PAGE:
Former executive chairman of Patisserie Holdings, the listed vehicle for collapsed UK café chain Patisserie Valerie, Luke Johnson has taken aim at the firm’s auditor Grant Thornton in his column in UK newspaper The Sunday Times. He wrote: “…having a top-six firm seemed to me a worthwhile investment – even if the fees were higher.
“One of the most astonishing aspects of the entire episode is the way in which it seems such an eminent firm had the wool pulled very comprehensively over its eyes. They never raised any material issues about the quality of our accounts.”
In his first contribution to the newspaper since October last year, Johnson has defended his own role in the failure of Patisserie Valerie. The firm went into administration following the discovery of a £94m ($119m) hole in its accounts.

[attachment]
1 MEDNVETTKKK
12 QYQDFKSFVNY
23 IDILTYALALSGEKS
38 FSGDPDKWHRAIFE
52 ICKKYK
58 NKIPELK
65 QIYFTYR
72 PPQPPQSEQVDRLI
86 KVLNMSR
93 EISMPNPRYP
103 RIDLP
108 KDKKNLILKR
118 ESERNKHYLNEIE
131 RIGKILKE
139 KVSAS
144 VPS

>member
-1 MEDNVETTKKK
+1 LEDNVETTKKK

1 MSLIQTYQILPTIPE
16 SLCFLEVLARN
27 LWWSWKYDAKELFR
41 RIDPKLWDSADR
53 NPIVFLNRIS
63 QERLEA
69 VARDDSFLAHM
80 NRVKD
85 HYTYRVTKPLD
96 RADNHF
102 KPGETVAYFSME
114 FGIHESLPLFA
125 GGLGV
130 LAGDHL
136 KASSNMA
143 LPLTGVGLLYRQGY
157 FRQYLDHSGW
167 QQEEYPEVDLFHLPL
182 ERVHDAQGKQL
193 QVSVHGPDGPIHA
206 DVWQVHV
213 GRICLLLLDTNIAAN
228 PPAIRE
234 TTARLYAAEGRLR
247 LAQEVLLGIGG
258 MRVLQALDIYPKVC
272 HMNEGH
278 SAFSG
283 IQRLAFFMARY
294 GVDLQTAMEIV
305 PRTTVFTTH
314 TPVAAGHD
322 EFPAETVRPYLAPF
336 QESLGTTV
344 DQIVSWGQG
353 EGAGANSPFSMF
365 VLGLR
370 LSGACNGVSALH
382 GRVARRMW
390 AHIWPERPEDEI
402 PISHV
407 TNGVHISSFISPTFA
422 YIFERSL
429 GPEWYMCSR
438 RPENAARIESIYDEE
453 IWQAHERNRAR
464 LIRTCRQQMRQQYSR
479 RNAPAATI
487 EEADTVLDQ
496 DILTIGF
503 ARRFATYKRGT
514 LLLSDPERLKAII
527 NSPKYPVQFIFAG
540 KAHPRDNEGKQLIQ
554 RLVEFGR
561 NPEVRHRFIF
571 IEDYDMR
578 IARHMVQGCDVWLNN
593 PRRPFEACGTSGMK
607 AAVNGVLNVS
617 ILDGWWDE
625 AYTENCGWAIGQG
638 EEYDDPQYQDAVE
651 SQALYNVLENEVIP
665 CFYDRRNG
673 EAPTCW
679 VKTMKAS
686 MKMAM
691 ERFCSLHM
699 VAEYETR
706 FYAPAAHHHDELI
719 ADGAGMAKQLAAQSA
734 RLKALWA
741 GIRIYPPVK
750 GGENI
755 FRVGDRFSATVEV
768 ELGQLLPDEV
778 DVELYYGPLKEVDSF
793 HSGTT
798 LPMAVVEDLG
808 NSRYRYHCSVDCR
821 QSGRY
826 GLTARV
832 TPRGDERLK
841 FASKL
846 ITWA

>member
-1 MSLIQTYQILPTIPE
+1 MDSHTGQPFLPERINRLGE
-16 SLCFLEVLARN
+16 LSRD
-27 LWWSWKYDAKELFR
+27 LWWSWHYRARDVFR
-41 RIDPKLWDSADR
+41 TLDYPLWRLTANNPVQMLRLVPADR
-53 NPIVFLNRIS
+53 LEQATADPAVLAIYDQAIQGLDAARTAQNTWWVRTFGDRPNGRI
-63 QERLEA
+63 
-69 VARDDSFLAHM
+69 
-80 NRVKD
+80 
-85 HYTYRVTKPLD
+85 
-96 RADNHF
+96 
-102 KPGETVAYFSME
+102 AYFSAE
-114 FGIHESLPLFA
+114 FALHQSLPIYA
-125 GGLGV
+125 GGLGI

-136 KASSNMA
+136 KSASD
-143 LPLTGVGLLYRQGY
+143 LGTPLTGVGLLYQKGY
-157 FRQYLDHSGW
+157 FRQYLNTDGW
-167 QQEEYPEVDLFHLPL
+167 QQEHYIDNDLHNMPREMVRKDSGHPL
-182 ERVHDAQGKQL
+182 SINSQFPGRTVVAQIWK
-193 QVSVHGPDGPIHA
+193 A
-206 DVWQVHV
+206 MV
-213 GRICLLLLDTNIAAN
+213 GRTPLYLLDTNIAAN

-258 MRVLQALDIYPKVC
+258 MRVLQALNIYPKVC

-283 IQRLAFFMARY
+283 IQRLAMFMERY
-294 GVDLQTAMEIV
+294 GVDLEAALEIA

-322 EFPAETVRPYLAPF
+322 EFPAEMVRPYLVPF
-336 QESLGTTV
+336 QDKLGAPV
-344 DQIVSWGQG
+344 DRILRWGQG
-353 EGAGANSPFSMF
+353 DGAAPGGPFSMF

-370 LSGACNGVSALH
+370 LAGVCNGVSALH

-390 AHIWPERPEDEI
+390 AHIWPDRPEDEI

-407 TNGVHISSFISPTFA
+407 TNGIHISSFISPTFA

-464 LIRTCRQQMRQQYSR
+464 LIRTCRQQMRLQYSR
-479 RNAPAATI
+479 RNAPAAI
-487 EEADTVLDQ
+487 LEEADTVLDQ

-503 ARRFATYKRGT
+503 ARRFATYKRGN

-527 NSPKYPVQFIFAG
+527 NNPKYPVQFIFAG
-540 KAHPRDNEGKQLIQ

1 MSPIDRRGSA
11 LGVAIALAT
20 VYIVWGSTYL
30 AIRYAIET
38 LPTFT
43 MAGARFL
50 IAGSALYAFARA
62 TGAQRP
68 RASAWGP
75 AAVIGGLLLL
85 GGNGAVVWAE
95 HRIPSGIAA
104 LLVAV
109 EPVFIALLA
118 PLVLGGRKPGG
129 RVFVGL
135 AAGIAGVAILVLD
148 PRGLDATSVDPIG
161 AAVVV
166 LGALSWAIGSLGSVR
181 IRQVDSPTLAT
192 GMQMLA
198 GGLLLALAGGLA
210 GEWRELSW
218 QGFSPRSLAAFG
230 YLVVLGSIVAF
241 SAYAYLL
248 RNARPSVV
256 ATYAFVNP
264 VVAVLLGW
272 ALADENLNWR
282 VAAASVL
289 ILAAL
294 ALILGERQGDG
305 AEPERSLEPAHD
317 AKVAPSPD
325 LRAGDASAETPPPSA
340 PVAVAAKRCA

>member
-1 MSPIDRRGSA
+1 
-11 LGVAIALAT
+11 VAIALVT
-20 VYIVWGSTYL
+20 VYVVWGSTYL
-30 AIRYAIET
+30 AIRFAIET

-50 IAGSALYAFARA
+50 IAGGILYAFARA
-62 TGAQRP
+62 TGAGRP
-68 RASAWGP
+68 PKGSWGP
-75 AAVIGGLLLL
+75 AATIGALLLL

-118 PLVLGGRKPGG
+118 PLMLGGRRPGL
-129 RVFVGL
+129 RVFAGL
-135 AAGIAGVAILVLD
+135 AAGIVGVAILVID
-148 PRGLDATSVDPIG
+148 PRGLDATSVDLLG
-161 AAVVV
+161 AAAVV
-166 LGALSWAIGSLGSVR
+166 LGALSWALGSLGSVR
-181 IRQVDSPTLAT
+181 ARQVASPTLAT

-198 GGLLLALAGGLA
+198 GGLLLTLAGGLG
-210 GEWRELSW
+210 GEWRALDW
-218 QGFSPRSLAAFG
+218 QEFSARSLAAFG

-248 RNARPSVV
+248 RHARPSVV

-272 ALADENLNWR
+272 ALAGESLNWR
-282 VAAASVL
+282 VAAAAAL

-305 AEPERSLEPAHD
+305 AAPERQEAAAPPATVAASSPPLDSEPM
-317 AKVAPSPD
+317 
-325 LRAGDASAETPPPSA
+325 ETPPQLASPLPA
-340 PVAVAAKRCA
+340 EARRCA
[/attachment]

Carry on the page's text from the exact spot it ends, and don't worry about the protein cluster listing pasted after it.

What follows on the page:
Johnson, who held a 37% stake in the business, had also lent it £10m in an attempt to stave off disaster to no avail. Prior to the revelations of accounting fraud the company had been valued at £450m ($570m).
Of his role as executive chairman, Johnson wrote: “I know that I was not dishonest. I was unaware of fraud. I received solid weekly numbers, comprehensive monthly management accounts and, of course, annual accounts that were given a clean bill of health by our auditors.”
On 12 October 2018, the company’s finance director Chris Marsh, suspended by the business three days earlier, was arrested and released on bail. The Serious Fraud Office confirmed that day that it had opened a criminal investigation into an individual but has made no further comment since.
Patisserie Holdings has since been broken up with the remnants of the café chain itself purchased by Dublin=based private equity group Causeway Capital Partners.